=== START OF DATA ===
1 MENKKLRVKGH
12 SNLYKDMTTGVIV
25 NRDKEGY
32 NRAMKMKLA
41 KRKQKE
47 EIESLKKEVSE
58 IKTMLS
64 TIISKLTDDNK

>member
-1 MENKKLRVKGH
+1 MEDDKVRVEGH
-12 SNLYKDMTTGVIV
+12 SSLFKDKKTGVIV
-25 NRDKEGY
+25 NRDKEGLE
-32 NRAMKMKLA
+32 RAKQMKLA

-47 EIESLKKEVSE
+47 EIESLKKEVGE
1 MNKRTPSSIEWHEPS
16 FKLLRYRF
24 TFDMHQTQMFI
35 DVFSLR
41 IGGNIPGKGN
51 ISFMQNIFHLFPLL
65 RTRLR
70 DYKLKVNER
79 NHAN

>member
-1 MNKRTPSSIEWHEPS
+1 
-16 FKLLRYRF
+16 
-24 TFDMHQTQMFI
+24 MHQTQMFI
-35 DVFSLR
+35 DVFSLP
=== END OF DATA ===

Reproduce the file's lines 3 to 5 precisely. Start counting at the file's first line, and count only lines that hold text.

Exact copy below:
25 NRDKEGY
32 NRAMKMKLA
41 KRKQKE